For Right Property Group’s Steve Waters, the problem will get a lot worse before it gets better, while Propertyology’s Simon Pressley has called the situation a ‘bubonic plague’.
The new build problem
Today’s buildings are not built with the same care as yesteryear, according to the experts, who outlined more historical buildings as thoughtfully engineered with craftsman-level building techniques and durable materials.
“These are structures established to withstand several lifetimes of exposure and designed to provide their residents with a functional, practical and resilient home,” Mr Waters offered.
“They still stand strong today – a far cry from the buildings being thrown up in the modern era,” he continued.
According to Mr Pressley, the construction and design of Australian buildings “since the mid-1990s is such that they’ll be lucky to last 40-50 years”.
He went on to consider the factors of “same-same mass-produced Lego buildings, appalling governance within the Australian construction industry, embarrassingly poor-quality workmanship and approximately 40 per cent of the purchase price of a new property representing assorted taxes” as a toxic combination.
The tip of the iceberg
Mr Waters said recent mainstream news reporting on construction problems is “the tip of a very dire iceberg”.
He noted most of the troubled unit towers as falling squarely into the investor sector.
“That’s the very area where there is a pipeline of stock under construction and due to be released.”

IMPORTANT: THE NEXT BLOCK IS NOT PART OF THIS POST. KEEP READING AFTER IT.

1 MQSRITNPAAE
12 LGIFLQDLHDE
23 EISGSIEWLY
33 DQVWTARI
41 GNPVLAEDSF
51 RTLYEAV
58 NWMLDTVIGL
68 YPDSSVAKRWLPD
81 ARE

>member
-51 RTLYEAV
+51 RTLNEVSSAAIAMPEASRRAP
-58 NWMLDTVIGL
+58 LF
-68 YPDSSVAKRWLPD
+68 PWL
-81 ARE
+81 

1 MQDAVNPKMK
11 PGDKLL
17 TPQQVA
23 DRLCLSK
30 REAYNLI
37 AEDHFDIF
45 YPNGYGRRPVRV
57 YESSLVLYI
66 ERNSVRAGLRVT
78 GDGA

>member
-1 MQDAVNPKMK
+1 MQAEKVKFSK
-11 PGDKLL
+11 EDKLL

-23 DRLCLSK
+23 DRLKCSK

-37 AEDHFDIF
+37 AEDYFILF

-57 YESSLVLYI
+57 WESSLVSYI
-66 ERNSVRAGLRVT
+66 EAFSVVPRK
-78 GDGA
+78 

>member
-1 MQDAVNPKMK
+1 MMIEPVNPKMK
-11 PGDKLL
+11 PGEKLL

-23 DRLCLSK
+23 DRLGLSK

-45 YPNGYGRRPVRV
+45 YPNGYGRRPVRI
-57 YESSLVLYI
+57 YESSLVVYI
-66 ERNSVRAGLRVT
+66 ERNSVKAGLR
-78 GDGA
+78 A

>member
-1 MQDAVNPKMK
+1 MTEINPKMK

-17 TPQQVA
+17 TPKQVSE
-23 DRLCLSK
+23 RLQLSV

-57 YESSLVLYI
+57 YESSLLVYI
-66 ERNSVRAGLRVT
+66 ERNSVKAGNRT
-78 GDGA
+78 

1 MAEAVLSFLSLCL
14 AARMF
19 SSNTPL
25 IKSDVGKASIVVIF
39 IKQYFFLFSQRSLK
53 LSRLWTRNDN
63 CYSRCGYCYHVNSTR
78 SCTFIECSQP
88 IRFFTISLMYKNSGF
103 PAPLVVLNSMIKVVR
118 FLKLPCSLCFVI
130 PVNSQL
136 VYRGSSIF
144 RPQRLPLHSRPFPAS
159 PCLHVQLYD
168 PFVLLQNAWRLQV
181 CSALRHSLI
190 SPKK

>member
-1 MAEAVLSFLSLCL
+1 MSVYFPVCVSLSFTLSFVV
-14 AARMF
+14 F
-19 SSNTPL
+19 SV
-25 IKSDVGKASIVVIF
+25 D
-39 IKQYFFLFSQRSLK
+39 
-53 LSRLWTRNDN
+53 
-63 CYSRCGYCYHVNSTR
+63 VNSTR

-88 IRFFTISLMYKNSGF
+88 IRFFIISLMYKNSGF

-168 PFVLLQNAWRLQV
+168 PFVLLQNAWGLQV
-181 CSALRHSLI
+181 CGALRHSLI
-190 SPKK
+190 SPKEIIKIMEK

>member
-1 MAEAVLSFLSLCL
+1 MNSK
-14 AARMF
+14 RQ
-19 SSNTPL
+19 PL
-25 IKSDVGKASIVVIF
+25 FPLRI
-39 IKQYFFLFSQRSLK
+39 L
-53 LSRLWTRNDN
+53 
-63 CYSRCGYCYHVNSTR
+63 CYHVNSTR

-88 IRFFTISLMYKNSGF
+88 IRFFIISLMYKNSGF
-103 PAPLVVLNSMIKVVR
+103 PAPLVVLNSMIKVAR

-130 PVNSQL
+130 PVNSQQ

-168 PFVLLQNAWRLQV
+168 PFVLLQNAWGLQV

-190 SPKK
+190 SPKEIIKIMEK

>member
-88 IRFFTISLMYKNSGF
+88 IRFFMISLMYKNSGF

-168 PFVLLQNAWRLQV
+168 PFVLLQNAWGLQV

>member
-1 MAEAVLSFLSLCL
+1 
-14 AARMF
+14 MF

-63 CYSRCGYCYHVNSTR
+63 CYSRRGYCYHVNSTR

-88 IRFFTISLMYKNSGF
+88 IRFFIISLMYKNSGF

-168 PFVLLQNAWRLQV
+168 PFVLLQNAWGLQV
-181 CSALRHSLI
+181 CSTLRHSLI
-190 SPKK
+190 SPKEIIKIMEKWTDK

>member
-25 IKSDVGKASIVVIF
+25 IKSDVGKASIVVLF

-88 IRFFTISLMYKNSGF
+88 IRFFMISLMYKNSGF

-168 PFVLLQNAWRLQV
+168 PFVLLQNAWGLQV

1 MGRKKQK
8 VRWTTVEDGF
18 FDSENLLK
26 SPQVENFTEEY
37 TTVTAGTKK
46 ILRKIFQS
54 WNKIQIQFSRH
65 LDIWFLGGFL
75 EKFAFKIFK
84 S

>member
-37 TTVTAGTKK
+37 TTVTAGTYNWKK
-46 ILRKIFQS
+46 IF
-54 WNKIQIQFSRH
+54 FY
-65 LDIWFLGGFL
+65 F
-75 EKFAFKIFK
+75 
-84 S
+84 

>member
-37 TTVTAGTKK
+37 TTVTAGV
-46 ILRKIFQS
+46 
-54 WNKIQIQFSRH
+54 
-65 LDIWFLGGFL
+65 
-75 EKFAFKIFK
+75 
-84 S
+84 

At the moment, there are hundreds of purchasers waiting for their new tower units to be completed, and they’re watching the latest reports of stress fractures and forced vacancies with wide-eyed anxiety, according to the buyer’s agent.
For Mr Pressley, there are a number of reasons why such investor concern is warranted, and explained “substandard materials and workmanship within a high percentage of buildings from the mid-1990s onwards has led to major structural defects, foundation cracking, serious waterproofing issues, combustible cladding and general fire safety concerns, fragile balconies and fittings with very low lifespan”.
How widespread is the issue?
The Strata Community Association of NSW (SCA) recently reported that it estimates well over 10,000 apartments in NSW, Queensland and Victoria may be affected by inflammable cladding alone.
Alongside this, SCA NSW president Chris Duggan also highlighted that “we still have hundreds of kilometres of poor-quality electrical cabling that poses a fire risk in NSW, and we can’t track it down”.
He also flagged issues with the use of “poor quality Chinese-made glass panels” that allegedly are able to explode under stress.
With a 2012 UNSW study indicating that 85 per cent of buildings built since 2000 and up until the study’s release having at least one significant defect in their complex, Mr Pressley considered that the ‘bubonic plague in the real estate industry” could become a $10 billion-dollar national disaster.
Who’s to blame?
A combination of developers, construction contractors and government officials are to blame for this widespread problem, Mr Waters indicated.
“I speculate that greed has played a major role in the scenario,” he said.
“And it’s not just developers willing to cut corners in order to make a bigger margin on their project either.”
Mr Waters also pointed fingers towards those who certify these projects, and to “construction contractors who may have been willing to compromise on elements of the build to win a deal”.
“There might even be councils who benefit from higher density projects in their jurisdiction who have been willing to negotiate building guidelines in order to promote development,” he continued.
Cameron Micallef is a journalist at Nest Egg, writing primarily about personal wealth and economic markets.
Prior to this, Cameron worked for Australian Associated Press. He graduated from the University of Wollongong with a double degree in communications and commerce.